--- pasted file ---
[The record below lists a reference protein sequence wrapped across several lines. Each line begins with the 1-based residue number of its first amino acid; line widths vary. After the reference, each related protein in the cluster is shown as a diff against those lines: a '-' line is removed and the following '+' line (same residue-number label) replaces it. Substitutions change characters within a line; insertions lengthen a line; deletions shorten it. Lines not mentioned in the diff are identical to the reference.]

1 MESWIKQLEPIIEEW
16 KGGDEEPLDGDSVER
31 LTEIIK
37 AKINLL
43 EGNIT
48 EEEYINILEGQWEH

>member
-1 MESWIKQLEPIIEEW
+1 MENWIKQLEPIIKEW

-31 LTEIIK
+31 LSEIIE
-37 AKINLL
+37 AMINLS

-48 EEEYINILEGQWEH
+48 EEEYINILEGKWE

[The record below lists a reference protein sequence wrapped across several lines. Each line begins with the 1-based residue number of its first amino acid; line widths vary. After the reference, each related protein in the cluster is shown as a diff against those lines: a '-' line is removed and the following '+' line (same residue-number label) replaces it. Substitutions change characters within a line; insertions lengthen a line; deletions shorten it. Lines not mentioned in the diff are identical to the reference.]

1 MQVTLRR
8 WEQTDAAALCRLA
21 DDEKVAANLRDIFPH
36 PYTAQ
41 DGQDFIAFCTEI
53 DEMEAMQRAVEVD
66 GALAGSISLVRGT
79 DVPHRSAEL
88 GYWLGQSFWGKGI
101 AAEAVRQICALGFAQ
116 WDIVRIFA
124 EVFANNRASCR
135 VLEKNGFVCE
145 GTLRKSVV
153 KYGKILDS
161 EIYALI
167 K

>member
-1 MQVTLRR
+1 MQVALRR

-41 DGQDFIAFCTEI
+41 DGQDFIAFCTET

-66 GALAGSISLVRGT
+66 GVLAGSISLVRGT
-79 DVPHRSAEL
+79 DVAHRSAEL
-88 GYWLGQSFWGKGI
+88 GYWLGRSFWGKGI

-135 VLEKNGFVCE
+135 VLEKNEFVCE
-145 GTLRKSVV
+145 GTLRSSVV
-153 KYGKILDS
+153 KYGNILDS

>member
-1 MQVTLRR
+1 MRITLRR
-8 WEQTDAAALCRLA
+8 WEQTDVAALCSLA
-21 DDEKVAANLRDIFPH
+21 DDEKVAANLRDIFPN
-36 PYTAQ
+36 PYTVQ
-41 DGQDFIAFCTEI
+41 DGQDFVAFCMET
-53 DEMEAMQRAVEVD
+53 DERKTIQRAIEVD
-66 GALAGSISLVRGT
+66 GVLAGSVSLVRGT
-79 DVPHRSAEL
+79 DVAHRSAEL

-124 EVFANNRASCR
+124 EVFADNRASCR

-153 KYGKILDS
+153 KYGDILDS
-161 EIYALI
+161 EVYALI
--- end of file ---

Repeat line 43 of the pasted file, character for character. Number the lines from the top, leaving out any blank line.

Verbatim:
+79 DVAHRSAEL